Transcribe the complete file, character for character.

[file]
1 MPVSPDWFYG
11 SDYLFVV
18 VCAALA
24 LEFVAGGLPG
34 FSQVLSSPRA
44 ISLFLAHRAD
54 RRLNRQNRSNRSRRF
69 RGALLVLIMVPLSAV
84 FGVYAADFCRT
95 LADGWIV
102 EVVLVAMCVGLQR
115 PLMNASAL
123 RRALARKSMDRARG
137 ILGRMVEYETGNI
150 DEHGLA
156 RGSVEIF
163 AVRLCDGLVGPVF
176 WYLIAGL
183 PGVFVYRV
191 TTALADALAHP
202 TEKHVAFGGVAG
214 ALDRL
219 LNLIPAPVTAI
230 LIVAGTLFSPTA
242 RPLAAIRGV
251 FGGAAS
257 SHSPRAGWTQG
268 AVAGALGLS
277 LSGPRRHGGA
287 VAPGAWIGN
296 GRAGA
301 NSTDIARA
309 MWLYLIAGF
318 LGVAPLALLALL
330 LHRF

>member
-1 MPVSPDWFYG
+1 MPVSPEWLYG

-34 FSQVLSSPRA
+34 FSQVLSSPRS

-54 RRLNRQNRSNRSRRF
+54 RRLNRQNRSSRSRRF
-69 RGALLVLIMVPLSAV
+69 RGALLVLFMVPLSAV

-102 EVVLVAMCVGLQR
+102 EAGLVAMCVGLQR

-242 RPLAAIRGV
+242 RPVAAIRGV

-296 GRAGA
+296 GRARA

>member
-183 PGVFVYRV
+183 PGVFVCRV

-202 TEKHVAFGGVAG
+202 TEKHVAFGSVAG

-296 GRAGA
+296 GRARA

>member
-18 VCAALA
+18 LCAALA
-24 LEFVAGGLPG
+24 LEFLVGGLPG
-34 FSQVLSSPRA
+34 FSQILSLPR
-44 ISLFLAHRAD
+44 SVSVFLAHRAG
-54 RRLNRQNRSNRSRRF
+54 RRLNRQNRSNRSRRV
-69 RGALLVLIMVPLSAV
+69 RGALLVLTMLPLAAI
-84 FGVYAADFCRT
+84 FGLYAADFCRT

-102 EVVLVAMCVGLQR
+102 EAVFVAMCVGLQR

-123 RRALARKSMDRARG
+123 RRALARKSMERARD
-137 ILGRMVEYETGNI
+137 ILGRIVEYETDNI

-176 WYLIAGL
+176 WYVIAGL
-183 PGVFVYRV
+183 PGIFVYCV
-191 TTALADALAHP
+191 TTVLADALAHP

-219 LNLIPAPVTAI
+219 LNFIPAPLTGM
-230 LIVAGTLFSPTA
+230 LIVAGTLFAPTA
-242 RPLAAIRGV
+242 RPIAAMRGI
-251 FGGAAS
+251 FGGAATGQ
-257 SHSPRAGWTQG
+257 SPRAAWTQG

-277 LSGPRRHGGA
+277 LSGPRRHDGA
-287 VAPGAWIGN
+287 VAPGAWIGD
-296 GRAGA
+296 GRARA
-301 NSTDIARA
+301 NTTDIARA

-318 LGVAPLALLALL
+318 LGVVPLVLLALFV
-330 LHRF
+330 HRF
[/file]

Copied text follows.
1 MPVSPDWFYG
11 SDYLFVV
18 VCAALA
24 LEFVAGGLPG
34 FSQVLSSPRA
44 ISLFLAHRAD
54 RRLNRQNRSNRSRRF
69 RGALLVLIMVPLSAV
84 FGVYAADFCRT
95 LADGWIV
102 EVVLVAMCVGLQR
115 PLMNASAL
123 RRALARKSMDRARG
137 ILGRMVEYETGNI
150 DEHGLA
156 RGSVEIF
163 AVRLCDGLVGPVF
176 WYLIAGL
183 PGVFVYRV
191 TTALADALAHP
202 TEKHVAFGGVAG
214 ALDRL
219 LNLIPAPVTAI
230 LIVAGTLFSPTA
242 RPLAAIRGV
251 FGGAAS
257 SHSPRAGWTQG
268 AVAGALGLS
277 LSGPRRHGGA
287 VAPGAWIGN
296 GRAGA
301 NSTDIARA
309 MWLYLIAGF
318 LGVAPLALLALL
330 LHRF

>member
-1 MPVSPDWFYG
+1 MPVSPEWLYG

-34 FSQVLSSPRA
+34 FSQVLSSPRS

-54 RRLNRQNRSNRSRRF
+54 RRLNRQNRSSRSRRF
-69 RGALLVLIMVPLSAV
+69 RGALLVLFMVPLSAV

-102 EVVLVAMCVGLQR
+102 EAGLVAMCVGLQR

-242 RPLAAIRGV
+242 RPVAAIRGV

-296 GRAGA
+296 GRARA

>member
-183 PGVFVYRV
+183 PGVFVCRV

-202 TEKHVAFGGVAG
+202 TEKHVAFGSVAG

-296 GRAGA
+296 GRARA

>member
-18 VCAALA
+18 LCAALA
-24 LEFVAGGLPG
+24 LEFLVGGLPG
-34 FSQVLSSPRA
+34 FSQILSLPR
-44 ISLFLAHRAD
+44 SVSVFLAHRAG
-54 RRLNRQNRSNRSRRF
+54 RRLNRQNRSNRSRRV
-69 RGALLVLIMVPLSAV
+69 RGALLVLTMLPLAAI
-84 FGVYAADFCRT
+84 FGLYAADFCRT

-102 EVVLVAMCVGLQR
+102 EAVFVAMCVGLQR

-123 RRALARKSMDRARG
+123 RRALARKSMERARD
-137 ILGRMVEYETGNI
+137 ILGRIVEYETDNI

-176 WYLIAGL
+176 WYVIAGL
-183 PGVFVYRV
+183 PGIFVYCV
-191 TTALADALAHP
+191 TTVLADALAHP

-219 LNLIPAPVTAI
+219 LNFIPAPLTGM
-230 LIVAGTLFSPTA
+230 LIVAGTLFAPTA
-242 RPLAAIRGV
+242 RPIAAMRGI
-251 FGGAAS
+251 FGGAATGQ
-257 SHSPRAGWTQG
+257 SPRAAWTQG

-277 LSGPRRHGGA
+277 LSGPRRHDGA
-287 VAPGAWIGN
+287 VAPGAWIGD
-296 GRAGA
+296 GRARA
-301 NSTDIARA
+301 NTTDIARA

-318 LGVAPLALLALL
+318 LGVVPLVLLALFV
-330 LHRF
+330 HRF